When Blizzard said earlier this year that it would disallow the use of aliases on its forums, many users were quick to show their disapproval -- so much so that the World of Warcraft and StarCraft developer retracted its requirement to use "Real ID" on Blizzard forums.
What the developer confirmed from that experience is that -- even in a game's forums -- anonymity is not just about protecting one's privacy, but it's key to suspending disbelief. Being "someone else" is actually part of the gameplay, and just because people are okay with being open about their identities on Facebook, that openness doesn't necessarily translate to games.
Blizzard's Battle.net project director Greg Canessa told Gamasutra in a recent interview that the role and importance of anonymity in online games is still something the company is trying to figure out.
"Facebook has had a lot of influence, a lot of influence on me personally, in both positive and negative ways," Canessa said. "I love and respect aspects of what [social networking] is trying to do."
He continued, "... There are some very interesting social dynamics that are going on around the perception of anonymity, and what social networks like Facebook and MySpace have done to interfere with that veil of anonymity in the online space."
"I think it's an interesting sociological phenomenon that you have, in which people are completely comfortable putting their name, face, kids, wife and personal information out there for the world to see in Facebook, yet they're not willing to do, in some cases, similar things in the game space."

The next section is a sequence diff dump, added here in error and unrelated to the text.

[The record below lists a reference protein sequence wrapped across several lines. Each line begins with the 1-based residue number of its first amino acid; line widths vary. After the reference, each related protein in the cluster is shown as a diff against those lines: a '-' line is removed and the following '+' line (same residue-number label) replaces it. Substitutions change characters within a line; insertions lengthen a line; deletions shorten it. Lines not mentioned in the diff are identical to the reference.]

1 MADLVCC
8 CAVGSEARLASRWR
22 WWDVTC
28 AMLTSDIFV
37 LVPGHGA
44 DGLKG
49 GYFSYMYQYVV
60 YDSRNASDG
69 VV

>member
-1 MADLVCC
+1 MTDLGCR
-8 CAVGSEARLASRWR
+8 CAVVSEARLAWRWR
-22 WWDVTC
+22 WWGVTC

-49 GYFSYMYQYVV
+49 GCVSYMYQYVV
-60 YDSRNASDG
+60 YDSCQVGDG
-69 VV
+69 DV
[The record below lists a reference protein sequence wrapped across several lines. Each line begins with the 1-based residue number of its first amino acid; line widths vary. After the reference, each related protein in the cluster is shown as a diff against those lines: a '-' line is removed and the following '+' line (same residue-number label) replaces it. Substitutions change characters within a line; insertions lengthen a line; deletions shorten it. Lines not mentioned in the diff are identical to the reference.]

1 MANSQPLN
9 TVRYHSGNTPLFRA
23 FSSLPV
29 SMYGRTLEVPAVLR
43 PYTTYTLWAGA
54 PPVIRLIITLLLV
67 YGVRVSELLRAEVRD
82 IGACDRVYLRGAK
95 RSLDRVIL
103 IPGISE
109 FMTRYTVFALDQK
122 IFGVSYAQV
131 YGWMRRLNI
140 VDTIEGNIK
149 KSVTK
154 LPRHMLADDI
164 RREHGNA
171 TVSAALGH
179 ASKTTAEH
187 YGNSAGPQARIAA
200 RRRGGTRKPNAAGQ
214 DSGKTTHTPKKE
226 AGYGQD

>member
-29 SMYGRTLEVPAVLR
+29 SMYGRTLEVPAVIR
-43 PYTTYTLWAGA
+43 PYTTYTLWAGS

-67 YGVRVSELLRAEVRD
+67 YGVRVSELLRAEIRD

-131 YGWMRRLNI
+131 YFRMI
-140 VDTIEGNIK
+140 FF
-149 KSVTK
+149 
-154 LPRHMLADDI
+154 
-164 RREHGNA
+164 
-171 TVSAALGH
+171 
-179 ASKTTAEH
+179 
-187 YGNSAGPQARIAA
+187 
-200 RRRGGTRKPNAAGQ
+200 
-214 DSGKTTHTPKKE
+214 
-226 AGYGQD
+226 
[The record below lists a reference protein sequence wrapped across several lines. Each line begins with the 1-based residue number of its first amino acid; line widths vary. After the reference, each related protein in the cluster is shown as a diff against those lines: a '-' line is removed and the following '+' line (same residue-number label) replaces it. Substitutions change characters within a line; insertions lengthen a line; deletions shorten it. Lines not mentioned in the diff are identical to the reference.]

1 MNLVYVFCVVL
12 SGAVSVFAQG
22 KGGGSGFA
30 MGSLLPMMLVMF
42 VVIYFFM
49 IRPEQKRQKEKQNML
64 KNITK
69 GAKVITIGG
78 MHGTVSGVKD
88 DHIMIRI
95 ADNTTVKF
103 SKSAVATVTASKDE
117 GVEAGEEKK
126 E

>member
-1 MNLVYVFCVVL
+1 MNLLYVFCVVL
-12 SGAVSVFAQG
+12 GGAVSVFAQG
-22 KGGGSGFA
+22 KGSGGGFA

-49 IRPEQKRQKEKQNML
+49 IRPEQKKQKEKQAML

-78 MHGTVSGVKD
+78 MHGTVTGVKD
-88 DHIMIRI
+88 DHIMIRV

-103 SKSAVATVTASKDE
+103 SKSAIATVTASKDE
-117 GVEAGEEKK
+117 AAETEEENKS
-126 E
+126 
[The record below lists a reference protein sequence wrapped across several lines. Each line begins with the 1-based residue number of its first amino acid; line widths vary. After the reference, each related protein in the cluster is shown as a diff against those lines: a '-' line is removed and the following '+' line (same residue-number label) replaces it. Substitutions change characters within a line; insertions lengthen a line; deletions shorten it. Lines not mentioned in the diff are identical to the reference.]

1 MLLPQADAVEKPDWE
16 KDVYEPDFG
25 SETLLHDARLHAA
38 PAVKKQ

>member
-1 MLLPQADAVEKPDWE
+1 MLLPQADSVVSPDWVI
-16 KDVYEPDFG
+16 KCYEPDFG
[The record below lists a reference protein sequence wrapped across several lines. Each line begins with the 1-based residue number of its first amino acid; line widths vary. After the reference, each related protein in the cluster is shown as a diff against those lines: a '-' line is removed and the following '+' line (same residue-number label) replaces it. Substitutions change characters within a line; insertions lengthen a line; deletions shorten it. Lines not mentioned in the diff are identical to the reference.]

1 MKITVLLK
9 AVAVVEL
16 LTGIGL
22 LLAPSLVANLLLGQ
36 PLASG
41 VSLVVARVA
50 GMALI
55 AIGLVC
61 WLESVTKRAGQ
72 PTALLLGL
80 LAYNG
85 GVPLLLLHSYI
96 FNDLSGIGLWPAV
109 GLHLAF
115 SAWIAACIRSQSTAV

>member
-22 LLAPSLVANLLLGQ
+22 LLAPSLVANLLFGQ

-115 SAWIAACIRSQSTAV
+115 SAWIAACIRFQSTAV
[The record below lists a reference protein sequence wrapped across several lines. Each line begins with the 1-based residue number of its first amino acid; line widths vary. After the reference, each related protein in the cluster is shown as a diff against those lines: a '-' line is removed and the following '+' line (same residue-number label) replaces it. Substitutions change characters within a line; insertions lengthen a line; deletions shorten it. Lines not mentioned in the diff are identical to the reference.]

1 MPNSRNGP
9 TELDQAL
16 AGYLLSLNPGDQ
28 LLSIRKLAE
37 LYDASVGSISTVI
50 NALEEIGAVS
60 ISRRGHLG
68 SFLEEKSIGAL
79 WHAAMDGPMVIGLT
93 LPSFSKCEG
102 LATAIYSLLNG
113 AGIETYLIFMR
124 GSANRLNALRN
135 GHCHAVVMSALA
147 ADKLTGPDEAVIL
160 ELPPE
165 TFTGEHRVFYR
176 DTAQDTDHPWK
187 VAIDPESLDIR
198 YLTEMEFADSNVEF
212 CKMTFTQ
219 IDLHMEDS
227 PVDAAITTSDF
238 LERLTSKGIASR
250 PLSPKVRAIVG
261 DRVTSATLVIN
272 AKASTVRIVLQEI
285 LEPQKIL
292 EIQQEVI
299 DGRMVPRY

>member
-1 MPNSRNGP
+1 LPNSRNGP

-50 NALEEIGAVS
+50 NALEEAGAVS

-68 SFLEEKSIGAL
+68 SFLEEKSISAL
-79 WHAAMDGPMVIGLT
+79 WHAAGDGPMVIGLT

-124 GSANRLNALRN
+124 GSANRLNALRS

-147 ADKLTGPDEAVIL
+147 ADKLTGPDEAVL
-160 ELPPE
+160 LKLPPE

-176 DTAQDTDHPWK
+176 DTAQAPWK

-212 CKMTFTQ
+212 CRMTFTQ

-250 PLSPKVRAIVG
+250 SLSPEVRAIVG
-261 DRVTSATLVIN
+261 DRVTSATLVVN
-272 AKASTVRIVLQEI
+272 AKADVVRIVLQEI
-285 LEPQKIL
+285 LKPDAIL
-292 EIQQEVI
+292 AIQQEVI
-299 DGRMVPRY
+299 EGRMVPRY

He attributes gamers' preference towards anonymity to their desire suspend reality. "That's been a very interesting thing for us to wrap our heads around at Blizzard."
The trick for Blizzard has been to try to promote the adoption of Real ID while not turning off players who choose not to use it. Blizzard has done this on Battle.net by opening up community features to those who use their real names.
"We were a little surprised by the controversy [about requiring real names on forums], mostly because it was kind of wag the dog. It was not where our focus was [for Real ID]," said Canessa. Real ID is more than a policy or option to use one's real name -- it's actually Blizzard's branding for community features that use real names as a basis for an in-game social suite that includes cross-game chat and Real ID friend discovery.
"That part was really, really positive, and that's where the Battle.net team has been focused," said Canessa. "The forum stuff was kind of a side thing. The forums aren't that big of a deal relative to Blizzard's overall business. And so we were a little surprised. ... [But] we listen to our community. They didn't like it, and we quickly moved off of it."
Canessa's comments to Gamasutra came as part of a larger interview with the Blizzard executive, and more sections from it will be posted in the near future.